1.  When Dan tells me that his faith was a choice -- and that nothing can change that faith -- I take him at his word.

 

2.  That's a disturbing thought.  I'm going to have to think about that.  Are you suggesting that there is someone who does know?  In what way is God knowable?  

 

 

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Just now, Jonathan H. B. Lobl said:

Are you suggesting that there is someone who does know? 

No. I am suggesting that being open to the possibility that others know something that we do not is a necessary component of having an open mind.

And please note that I am not saying that an open mind is always preferable. Certainty can be a very good thing. I do not like the idea of anyone being openminded about pedophilia, for example. Sometimes we should slam the mind shut and lock it down tight. But I ask again: If our mind is not open, is it useful to think it is?

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30 minutes ago, Jonathan H. B. Lobl said:

In what way is God knowable?  

I don't know how the weight of an atom is knowable. That doesn't mean it isn't. The Apeal to Ignorance is still a fallacy.

Edited by mererdog

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2 hours ago, VonNoble said:

Pete is articulate and needs no help from me... and I think wisely walked away.

 

I will address this only for myself.

 

i have long believed Jesus would not approve of many churches carrying his name.   They are not anywhere close to the message if Jesus.

 

Many people are hurt horribly by trust given to authority and they leave feeling betrayed.  (I am not referring to Pete or myself)... but it is real and damaging ( and not unique to Christianity)

 

your premise that the message of Christ 

needs no defense doesn't go too far with the multitudes who have lived thru atrocities brought upon them by the good bringers of Christ's message.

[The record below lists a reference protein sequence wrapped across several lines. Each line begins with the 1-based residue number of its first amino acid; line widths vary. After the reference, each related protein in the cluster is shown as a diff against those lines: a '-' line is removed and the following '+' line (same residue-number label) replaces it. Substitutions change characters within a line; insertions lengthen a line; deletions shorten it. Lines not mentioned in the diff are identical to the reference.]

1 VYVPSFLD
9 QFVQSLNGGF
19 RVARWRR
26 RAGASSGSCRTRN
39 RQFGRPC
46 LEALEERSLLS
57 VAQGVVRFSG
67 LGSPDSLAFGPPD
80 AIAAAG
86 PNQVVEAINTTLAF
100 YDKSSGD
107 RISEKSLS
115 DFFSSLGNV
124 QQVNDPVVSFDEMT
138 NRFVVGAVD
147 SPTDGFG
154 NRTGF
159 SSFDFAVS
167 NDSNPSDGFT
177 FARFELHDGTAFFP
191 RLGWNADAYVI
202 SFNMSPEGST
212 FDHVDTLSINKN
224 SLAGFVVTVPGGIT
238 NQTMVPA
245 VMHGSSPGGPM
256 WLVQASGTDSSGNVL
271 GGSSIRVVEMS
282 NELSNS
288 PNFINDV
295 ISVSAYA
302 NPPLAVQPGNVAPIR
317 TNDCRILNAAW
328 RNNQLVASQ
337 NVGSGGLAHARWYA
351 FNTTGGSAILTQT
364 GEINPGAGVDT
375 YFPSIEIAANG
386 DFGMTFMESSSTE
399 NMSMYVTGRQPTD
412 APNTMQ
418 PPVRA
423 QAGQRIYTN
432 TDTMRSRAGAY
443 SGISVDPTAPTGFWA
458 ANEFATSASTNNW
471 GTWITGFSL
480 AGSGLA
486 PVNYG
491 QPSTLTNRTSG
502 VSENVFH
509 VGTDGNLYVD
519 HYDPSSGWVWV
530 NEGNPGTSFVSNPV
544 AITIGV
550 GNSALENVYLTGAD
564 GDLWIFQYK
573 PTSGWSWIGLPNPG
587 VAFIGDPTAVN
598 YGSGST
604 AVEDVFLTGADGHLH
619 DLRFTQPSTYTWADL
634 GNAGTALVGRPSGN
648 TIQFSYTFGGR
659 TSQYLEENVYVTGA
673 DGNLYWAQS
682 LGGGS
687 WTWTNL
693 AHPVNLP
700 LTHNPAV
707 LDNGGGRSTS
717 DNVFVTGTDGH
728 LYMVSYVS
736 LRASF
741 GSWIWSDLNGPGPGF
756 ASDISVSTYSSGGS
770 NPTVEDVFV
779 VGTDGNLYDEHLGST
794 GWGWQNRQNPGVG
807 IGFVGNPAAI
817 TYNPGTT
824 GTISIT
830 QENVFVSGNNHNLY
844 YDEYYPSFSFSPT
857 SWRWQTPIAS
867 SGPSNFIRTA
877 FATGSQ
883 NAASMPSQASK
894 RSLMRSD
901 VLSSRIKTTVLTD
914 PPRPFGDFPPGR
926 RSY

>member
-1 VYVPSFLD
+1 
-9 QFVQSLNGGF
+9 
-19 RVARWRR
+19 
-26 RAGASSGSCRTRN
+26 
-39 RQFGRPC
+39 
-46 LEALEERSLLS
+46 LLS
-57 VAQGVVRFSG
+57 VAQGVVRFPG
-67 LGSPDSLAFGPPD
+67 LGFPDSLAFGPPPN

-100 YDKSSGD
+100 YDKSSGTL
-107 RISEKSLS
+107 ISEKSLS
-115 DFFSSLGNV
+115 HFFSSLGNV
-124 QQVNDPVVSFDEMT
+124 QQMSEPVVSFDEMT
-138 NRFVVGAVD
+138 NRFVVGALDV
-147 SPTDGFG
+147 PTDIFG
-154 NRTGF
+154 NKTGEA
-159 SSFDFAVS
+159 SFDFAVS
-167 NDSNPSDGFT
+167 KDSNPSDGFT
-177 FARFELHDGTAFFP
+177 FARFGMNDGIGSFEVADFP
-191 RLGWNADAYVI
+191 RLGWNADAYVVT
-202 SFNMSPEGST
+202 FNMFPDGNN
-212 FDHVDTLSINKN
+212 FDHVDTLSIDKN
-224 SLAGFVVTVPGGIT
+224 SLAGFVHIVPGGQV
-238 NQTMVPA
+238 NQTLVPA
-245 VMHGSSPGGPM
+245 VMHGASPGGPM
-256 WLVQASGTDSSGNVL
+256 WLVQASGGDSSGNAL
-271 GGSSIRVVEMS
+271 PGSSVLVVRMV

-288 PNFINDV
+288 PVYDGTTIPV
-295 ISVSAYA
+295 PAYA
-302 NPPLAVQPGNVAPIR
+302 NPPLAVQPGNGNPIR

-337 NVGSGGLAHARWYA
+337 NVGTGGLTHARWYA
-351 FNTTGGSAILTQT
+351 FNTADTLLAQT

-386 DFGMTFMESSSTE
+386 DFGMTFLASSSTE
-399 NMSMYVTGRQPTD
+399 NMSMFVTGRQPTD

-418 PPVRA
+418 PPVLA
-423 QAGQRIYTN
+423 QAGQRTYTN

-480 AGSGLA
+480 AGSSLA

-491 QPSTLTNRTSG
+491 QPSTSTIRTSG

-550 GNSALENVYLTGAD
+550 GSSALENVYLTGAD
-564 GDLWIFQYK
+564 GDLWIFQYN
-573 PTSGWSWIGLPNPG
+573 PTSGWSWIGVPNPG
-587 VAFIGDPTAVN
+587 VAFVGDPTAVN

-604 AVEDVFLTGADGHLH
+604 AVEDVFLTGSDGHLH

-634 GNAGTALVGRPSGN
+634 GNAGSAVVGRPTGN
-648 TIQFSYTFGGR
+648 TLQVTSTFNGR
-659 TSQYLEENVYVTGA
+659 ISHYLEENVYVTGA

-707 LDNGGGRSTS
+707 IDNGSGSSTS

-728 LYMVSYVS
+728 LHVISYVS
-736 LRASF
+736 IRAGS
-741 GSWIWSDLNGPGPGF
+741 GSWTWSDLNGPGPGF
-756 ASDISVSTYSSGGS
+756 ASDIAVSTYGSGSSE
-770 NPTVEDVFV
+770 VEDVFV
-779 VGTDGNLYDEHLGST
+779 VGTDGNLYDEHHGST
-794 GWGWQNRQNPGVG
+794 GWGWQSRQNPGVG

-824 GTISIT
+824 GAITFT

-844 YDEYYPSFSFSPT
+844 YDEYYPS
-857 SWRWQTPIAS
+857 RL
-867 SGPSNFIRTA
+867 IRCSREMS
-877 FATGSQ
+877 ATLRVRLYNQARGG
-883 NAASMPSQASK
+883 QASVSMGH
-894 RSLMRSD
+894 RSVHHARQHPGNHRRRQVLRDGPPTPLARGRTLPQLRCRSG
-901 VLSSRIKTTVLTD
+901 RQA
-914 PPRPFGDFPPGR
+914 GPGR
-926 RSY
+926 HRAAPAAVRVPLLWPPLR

i served on the Board of a batted womens shelter for years... there were plenty of horrors inflicted in Christs name by clergy for example including ....their need to submit to the beatings... the rape within the confines of marriage as they had " no right" to deny their husband.... or to take the beatings cuz the deserved them.

 

You may not agree with one of those things.... however IS it that difficult to understand why your love of Christ might cause them a little angst?

 

You can say whatever you like but their experience with the representatives of Christ are going to face lots of distrust

 

talk is cheap

... I never get why people with labels do not see they will be viewed in terms of the least of their brothers... by people hurt lots of times in lots of ways ....As a Christian you are part of them and not speaking independently.... it defines your life decisions... your values

 

it might be be helpful to just accept that they were hurt and start there... you will always be judged by the other ....by THEIR understanding of your label

 

ONE Of MY " gay" friends ( only for quick reference I would never use that qualifier in real life) railed about people's response to him being gay.... I can't help but wonder why he felt the need to stick that into the mix.... he might NOT need to put that out there as the most important part of getting to know about him... then gripe because he got all the baggage that comes with that

Hope it helps in some way

von

 

 

I see that you are still trying to be reasonable.  You over look the obvious.  Everybody else has religion.  Dan has God and Christ.